“Ice cream- it’s good,” said Roy Green, owner of the Resaca Grocery. “I’ve been selling it for thirteen years.”
The Resaca Grocery, which sells Mayfield ice cream at special low prices, is a community favorite.
“Everybody comes around here because they know we got it,” Green said.
“I love going down to Roy's shop to get my ice cream,” said Savannah Kirkland, 14, of Resaca. “My sisters and I will watch cars go by while we eat our favorite ice cream.”
President Ronald Regan dedicated the month to ice cream in 1984, to the delight of American taste buds. The then-president recognized ice cream as a delicious standard of the American diet, eaten by ninety percent of the country.
Calhoun’s own local ice creameries are celebrating the holiday with deals and specials.
“This month we have three new sundae shakes,” said Juli Land, manager of Sonic Drive-In. “We have a turtle, a strawberry dream and a hot fudge.”
“I know we do sell a lot of ice cream this month,” Land said. “People seem to like it a lot, and I don’t blame them- I would, too!”
“It really helps people cool off,” she said.
Ice cream doesn’t just cool people off, though. According to the International Dairy Foods Association’s (IDFA) website, “the U.S. ice cream industry generates more than $21 billion in annual sales and provides jobs for thousands of citizens.”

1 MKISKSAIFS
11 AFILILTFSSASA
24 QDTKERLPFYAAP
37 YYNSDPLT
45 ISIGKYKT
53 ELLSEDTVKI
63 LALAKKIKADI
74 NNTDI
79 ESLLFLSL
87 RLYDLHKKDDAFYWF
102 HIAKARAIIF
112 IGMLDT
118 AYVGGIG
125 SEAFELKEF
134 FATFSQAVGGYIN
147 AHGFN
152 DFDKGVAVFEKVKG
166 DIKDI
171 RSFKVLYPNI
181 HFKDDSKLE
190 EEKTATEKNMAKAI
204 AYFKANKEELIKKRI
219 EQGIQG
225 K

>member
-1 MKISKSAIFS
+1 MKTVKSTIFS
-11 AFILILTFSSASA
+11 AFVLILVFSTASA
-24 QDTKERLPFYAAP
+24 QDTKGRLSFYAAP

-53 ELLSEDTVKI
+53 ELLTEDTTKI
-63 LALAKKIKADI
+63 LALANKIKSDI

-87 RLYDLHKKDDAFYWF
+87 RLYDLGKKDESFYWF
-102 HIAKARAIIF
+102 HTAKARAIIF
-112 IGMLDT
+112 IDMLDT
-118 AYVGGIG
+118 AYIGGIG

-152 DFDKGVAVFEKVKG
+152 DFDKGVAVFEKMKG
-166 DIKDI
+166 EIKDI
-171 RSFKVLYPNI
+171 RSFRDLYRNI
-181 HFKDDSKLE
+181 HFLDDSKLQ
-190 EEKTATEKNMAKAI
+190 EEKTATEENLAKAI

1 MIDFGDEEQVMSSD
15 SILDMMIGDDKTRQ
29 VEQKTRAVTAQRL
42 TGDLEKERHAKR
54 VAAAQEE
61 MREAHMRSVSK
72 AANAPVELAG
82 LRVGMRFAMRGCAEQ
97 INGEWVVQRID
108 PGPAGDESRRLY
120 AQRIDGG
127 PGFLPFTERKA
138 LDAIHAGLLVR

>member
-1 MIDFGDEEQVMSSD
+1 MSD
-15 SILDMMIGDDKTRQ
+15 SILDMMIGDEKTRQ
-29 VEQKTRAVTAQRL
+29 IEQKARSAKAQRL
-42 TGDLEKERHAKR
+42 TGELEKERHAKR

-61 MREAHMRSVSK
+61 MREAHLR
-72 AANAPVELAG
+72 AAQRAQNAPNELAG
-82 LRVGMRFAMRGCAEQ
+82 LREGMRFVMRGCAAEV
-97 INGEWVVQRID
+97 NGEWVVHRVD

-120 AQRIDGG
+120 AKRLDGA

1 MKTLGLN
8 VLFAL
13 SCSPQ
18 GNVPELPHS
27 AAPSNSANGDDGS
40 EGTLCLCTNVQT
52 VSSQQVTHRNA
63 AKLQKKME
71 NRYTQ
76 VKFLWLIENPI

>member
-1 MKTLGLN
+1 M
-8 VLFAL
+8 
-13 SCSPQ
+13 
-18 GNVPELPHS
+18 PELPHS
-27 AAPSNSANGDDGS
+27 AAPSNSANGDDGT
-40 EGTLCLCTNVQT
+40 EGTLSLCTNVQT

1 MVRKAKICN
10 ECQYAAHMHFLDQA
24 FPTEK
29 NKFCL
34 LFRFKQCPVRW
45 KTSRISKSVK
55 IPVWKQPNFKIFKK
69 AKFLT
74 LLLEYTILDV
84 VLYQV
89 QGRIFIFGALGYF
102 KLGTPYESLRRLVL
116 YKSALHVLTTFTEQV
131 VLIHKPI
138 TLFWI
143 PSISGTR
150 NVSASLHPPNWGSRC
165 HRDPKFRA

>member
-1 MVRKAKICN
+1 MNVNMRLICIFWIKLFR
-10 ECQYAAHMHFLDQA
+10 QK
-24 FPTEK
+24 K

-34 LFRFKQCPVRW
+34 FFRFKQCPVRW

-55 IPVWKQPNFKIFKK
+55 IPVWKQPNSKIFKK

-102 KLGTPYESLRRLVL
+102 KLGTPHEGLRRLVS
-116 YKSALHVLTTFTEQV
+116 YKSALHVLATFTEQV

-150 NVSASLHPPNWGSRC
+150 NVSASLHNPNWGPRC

“About nine percent of all the milk produced by U.S. dairy farmers is used to produce ice cream, contributing significantly to the economic well-being of the nation’s dairy industry,” the website states.
Although estimated to have been invented several thousand years ago, ice cream also has a long and proud history in America.
According to the IDFA, records kept by a Chatham Street, New York, merchant show that President George Washington spent approximately $200 for ice cream during the summer of 1790.
The tasty delight also romanced other prominent American figures.
According to the IDFA, President Thomas Jefferson was said to have a favorite 18-step recipe for an ice cream delicacy that resembled a modern-day Baked Alaska. In 1813, Dolley Madison served a magnificent strawberry ice cream creation at President Madison’s second inaugural banquet at the White House.
The iconic ice cream cone is a more recent development than the ice cream itself.
According to the IDFA, the ice cream cone was only first produced in 1896 by Italo Marchiony. Marchiony, who emigrated from Italy in the late 1800s. He invented his ice cream cone in New York City. He was granted a patent in December 1903. Today, millions of rolled cones are turned out on machines that are capable of producing about 150,000 cones every 24 hours.
According to the IDFA, “in the 1940s through the ‘70s, ice cream production was relatively constant in the United States. As more prepackaged ice cream was sold through supermarkets, traditional ice cream parlors and soda fountains started to disappear. Now, specialty ice cream stores and unique restaurants that feature ice cream dishes have surged in popularity. These stores and restaurants are popular with those who remember the ice cream shops and soda fountains of days past, as well as with new generations of ice cream fans.”
And, now more than ever, Americans of all ages can’t get enough of the sweet treat.
"Eating ice cream is a nice way to cool down after a long hot summer day," said Kirkland. Her favorite flavor is cookie dough.
“I love ice cream!” said Addison Serritt, age two, of Calhoun. “Strawberry is my favorite!”